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  1. #1
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    spare spokes in seat post?

    I've read hear the some people shove extra spokes down the seat post. I was just wondering how do you keep them from clanging around down there? I tried it and immediately I started noticing the constant ting sounds of the spokes bouncing around. It would drive me nuts to have that going on constantly.

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    Senior Member neilfein's Avatar
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    Um... duct tape? I've never tried this. Anyone?
    Tour Journals, Blog, ride pix

    I'm in the celtic folk fusion band Baroque and Hungry. "Mended", our new full-length studio album, is now available for download.

  3. #3
    Look ma...no brakes! Accident's Avatar
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    ?? It doesn't seem like a very feasible place to store anything. Maybe you'd be better off shoving them into a corner of a pannier or zip tied to a chainstay? The idea of having to pull out the seatpost to get a spoke seems kind of big pain to me.

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    jon bon stovie
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    fiberfix spoke. put it anywhere you can spare about 2 cubic inches.

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    Quote Originally Posted by Dan The Man View Post
    I've read hear the some people shove extra spokes down the seat post. I was just wondering how do you keep them from clanging around down there? I tried it and immediately I started noticing the constant ting sounds of the spokes bouncing around. It would drive me nuts to have that going on constantly.
    I usually pack 8 spokes in my 27.2 mm s/post. Just tie them up tightly with a thick rubber band on each end. At the bottom end of the seat post, I use a rubbber plug that you can get at most hardware stores. Drill/make a small hole snug enough for 8 - 10 spoke heads and pull through for about an inch. The rest goes into the post. No more clanging.

    Besides spokes, there's enough space for a $100 bill in a small ziplock for emergencies. It will suck big time if your seat post or bike gets stolen though!

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    Slow Rider bwgride's Avatar
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    Wine bottle cork to both ends of spokes; make the cork that goes inside seat post smaller so it does not get stuck.

  7. #7
    Senior Member thePig's Avatar
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    I always store spokes in my seat post. I wrap some foam, or an old rag around each end and cover it with some electrical tape. Make sure it is not too tight fitting though, or you might not get them out.
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  8. #8
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    Good quality wheels that won't break spokes.
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  9. #9
    Senior Member wahoonc's Avatar
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    Quote Originally Posted by Rowan View Post
    Good quality wheels that won't break spokes.
    Well that is the game plan...

    FWIW I have carried spare spokes in the seat post or handle bars on all of my tours. IIRC I used a but of upholstery foam stuffed around the end of the spokes in the seat post to stop the rattling.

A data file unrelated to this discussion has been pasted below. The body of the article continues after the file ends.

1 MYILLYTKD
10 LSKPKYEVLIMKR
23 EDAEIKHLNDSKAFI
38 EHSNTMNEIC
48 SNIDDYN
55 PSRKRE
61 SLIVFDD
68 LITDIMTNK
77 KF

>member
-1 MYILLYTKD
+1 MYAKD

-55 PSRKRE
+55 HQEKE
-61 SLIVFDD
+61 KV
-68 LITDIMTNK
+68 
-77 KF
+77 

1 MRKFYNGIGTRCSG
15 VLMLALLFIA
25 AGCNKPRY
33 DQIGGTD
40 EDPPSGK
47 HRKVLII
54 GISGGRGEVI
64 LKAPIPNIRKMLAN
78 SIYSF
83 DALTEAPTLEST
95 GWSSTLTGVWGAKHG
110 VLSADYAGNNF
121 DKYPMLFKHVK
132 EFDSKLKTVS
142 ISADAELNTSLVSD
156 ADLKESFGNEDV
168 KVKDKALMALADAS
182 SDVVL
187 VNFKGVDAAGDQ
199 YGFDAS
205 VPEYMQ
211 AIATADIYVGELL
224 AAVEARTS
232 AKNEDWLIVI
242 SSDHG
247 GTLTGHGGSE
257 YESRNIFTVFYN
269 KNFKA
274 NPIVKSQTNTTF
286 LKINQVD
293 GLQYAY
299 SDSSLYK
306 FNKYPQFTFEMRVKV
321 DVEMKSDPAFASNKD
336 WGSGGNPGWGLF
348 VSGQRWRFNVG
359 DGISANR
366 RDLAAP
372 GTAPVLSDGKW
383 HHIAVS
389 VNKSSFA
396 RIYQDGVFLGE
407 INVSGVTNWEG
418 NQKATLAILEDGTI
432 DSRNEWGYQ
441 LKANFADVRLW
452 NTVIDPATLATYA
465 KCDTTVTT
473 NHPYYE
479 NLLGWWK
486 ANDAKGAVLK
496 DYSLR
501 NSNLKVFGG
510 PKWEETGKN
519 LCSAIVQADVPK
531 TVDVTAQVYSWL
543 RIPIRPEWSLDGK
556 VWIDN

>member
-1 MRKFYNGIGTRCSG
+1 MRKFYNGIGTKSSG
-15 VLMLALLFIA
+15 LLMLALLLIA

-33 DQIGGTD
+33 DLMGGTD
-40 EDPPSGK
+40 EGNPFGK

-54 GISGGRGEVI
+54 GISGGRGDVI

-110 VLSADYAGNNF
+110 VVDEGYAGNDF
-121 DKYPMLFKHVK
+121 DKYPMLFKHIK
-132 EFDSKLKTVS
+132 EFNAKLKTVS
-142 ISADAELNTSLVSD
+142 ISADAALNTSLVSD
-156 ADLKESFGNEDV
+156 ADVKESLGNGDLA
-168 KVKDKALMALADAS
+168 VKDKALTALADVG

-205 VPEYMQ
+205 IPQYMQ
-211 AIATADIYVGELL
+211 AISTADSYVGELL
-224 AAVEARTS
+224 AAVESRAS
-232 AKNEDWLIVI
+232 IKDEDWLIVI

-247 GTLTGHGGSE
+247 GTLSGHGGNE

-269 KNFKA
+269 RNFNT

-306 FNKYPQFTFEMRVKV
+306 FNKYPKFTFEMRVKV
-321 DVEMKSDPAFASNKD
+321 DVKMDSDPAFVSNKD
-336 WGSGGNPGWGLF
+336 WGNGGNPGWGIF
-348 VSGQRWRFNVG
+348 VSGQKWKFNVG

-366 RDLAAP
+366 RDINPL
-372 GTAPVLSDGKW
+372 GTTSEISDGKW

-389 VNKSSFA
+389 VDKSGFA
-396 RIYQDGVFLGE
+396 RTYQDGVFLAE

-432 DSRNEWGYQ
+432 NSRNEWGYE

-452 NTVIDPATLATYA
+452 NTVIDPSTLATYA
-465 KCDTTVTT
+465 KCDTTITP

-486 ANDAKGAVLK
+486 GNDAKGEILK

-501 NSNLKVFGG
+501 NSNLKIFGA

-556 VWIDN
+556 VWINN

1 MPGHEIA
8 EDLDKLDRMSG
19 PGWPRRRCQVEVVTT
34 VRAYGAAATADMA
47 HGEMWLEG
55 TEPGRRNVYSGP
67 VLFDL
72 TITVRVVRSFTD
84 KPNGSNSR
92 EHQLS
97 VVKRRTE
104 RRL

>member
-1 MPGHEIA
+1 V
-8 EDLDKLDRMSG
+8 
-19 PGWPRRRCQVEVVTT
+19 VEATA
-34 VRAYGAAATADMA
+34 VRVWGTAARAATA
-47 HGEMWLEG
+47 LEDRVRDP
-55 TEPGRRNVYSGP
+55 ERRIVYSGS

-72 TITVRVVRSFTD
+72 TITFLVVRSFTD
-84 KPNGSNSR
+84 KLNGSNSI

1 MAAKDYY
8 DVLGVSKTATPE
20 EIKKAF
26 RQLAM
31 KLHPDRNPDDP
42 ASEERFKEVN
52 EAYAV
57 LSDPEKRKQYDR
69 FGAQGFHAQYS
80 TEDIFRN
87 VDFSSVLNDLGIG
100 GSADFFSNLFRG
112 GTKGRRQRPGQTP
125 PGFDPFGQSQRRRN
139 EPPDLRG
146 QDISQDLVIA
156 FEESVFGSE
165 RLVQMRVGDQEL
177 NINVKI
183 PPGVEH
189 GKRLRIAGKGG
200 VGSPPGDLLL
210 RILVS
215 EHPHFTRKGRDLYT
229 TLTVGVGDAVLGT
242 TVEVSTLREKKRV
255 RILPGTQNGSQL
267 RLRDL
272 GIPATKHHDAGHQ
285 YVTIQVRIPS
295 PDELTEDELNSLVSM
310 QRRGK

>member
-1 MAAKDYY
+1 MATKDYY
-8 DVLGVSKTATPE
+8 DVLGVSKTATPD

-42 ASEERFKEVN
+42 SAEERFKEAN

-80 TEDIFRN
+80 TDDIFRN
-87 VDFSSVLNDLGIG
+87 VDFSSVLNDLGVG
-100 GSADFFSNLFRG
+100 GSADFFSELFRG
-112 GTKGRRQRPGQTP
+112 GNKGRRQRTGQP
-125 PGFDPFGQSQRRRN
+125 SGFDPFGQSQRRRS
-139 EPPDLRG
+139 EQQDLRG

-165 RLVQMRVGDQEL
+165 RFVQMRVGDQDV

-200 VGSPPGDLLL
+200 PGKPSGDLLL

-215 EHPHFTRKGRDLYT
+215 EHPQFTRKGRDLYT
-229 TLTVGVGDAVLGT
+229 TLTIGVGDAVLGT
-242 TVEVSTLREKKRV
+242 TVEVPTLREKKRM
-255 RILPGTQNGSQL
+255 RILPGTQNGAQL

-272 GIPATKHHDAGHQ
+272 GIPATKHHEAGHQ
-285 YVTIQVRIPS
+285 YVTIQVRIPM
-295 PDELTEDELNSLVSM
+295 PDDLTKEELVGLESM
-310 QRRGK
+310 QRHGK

Aaron
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    Foam Pipe lagging and masking tape

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    Senior Member Nigeyy's Avatar
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    On my touring bike I have a spoke holder that can hold 3 spokes on the chainstay...... On previous mtb tourer I simply fastened some spare spokes onto the chainstay using electrical tape. That way I could easily get to the spokes if needed as well as have a supply of electrical tape.

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    I use electrical tape and attach them to a chain stay. Down the seat tube seems impractical. You would have to take things apart just to change a spoke

  13. #13
    Senior Member BigBlueToe's Avatar
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    I used to zip-tie them to a chainstay. My new bike has spoke holders brazed on the chainstay.

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    Quote Originally Posted by Nigeyy View Post
    On my touring bike I have a spoke holder that can hold 3 spokes on the chainstay...... On previous mtb tourer I simply fastened some spare spokes onto the chainstay using electrical tape. That way I could easily get to the spokes if needed as well as have a supply of electrical tape.
    +1
    Taping them to the left side chain stay is just so easy. Having spare spokes almost guarantees you'll never break one, not having them almost guarantees you will break several.
    Last edited by n4zou; 05-19-08 at 09:16 AM.
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    You need a new bike supcom's Avatar
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    Remember that you need to be able to remove the cassette to replace most broken spokes. 90%+ of broken spokes are rear drive side.

  16. #16
    Navy Recruiter
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    Quote Originally Posted by Nigeyy View Post
    On my touring bike I have a spoke holder that can hold 3 spokes on the chainstay...... On previous mtb tourer I simply fastened some spare spokes onto the chainstay using electrical tape. That way I could easily get to the spokes if needed as well as have a supply of electrical tape.